Veterans find bonds globally

Published 10:19 am Monday, November 8, 2010

A terrible battle was fought in April 1915 when British troops (including Australians and New Zealanders) attempted to invade the Gallipoli peninsula of what is now Turkey and were repulsed by the Ottomans. The invasion cost nearly half a million casualties. Although the Allies (including America) eventually won World War I, the Turks of the Ottoman Empire won this battle. In this costly conflict, the entire 57th Ottoman Regiment was killed—down to the last man.

A few months ago I toured this battlefield and stood in awe before a monument addressed to the British: Those heroes that shed their blood / and lost their lives…/ You are now lying in the soil of a friendly country. /Therefore rest in peace, / There is no difference between the Johnnies and the Mehmets [a common Turkish name, the equivalent of “Johnny”] / to us where they lie side by side / here in this country of ours…/ You, the mothers, / who sent their sons from far away countries, / wipe away your tears; / your sons are now lying in our bosom / and are in peace. / After having lost their lives on this land / they have become our sons as well.

Although I had long ago read this quoted, I shook my head to get straight who was speaking to whom.

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Mustafa Kemal Ataturk wrote these words in 1934 on the nineteenth anniversary of the British attempt to invade his country. At the time he was a regimental commander in the Ottoman army in this battle but just ten years later became the first president of the Republic of Turkey, having won its independence from the Ottoman empire. Here, then, is the enemy seeking to comfort the mothers of his enemy. It is the enemy adopting dead sons because they died in his country and despite their having attacked his country.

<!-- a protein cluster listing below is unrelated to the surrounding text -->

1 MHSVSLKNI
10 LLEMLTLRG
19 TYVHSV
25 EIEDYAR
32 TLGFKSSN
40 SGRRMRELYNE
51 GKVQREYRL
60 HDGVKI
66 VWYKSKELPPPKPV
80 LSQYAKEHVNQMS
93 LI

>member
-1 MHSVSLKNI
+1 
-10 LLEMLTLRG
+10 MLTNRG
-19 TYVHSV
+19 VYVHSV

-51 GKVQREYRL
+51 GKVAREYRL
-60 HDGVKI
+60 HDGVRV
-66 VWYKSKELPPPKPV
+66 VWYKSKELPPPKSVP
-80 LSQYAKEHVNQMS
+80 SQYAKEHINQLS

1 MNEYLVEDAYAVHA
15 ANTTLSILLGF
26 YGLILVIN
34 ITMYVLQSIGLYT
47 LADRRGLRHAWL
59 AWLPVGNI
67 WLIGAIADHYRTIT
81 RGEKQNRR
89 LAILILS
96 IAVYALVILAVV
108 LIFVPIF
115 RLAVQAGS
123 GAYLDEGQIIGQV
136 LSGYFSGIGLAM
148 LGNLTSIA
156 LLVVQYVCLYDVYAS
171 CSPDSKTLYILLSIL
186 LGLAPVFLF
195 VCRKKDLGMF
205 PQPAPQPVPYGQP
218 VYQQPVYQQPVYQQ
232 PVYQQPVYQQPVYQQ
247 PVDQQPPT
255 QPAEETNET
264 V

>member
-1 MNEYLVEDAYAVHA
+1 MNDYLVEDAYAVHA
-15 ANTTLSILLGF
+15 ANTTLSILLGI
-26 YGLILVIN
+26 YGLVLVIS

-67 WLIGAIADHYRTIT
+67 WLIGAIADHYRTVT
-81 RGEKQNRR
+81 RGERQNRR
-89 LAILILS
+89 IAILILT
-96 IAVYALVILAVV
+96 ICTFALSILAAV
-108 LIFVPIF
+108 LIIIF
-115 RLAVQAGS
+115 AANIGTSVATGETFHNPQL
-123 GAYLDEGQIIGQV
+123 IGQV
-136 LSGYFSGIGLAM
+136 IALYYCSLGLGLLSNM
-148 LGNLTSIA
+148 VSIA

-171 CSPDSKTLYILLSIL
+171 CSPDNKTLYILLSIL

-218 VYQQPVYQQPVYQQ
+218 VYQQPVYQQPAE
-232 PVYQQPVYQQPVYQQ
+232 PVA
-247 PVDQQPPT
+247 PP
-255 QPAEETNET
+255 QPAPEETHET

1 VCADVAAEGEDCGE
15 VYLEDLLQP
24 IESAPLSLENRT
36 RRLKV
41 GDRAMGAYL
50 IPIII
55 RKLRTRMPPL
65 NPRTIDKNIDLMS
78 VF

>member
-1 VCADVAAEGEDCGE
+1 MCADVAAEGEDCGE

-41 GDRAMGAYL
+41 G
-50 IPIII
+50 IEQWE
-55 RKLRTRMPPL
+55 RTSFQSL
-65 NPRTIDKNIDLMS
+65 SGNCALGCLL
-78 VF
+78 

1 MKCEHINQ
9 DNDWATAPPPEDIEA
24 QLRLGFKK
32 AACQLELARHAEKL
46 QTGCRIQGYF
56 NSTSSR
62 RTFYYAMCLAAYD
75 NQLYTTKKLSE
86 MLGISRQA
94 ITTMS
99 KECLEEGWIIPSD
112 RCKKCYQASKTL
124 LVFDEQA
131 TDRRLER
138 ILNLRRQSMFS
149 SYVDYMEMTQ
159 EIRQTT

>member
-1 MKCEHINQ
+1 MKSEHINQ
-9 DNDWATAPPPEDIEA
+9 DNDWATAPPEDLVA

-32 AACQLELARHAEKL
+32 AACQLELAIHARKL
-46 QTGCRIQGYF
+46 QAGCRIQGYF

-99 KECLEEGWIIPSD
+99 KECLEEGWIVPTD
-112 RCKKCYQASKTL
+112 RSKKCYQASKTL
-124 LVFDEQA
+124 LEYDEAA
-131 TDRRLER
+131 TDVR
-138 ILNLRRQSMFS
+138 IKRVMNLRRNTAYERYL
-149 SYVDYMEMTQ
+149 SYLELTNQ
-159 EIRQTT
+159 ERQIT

This mutual respect —even affection — actually began during the battle. As it wore on indecisively, soldiers on both sides tired of fighting and sensed the futility of it all. One old Ottoman batman dared to hang his platoon’s laundry on the barbed wire that defined sides. The Brits found this amusing and each day watched for him to appear with another load—but not a shot was ever fired at him. There was “constant traffic” of gifts thrown across no-man’s land. The Turks sent dates and sweets; the Brits cans of beef and cigarettes.

I think of these astounding attitudes on this Veterans Day. Being a military veteran, several times over, I understand. Something happens to a man or a women because we are veterans. We wear different and distinctive uniforms, but there is uniformity among us. They are really the same uniform.

As an army chaplain, I have conducted funerals for war dead where I knew neither the deceased nor anyone else. When the escort officer and the honor guard saw me arrive, their look of greeting said, Oh good, the chaplain (our chaplain) is here. And many times they were of another branch of the armed forces. No matter; we understood each other. The families never wondered why this stranger should perform the ceremony. I was no longer a stranger.

This sense of comradery, however, is not confined to American armed forces. As with the Turks compassion for the British invaders, I have observed and actually experienced this same oneness with soldiers and veterans of other armed forces. Even in Turkey.

As we entered the war museum in Istanbul, I identified myself to the captain of the guard as a retired American army colonel. With great ceremony and pride, he escorted me past the admission booth and said our visit would be complimentary. He brought himself to attention and saluted smartly.

Yes, something happens to men and women when they learn they are together military veterans. Yet, this isn’t confined to the almost amusing forgetfulness of former different branches among Americans, because it becomes a trans-national sentiment. Again, not just among various militaries of the Allies. It exists among veterans of opposing armies — soldiers who were enemies, who once tried to kill each other.

Being veterans of military service binds us together; it bonds us. In a serious sense, ordinary soldiers fashion a peace more real than the tenuous treaties of the diplomats.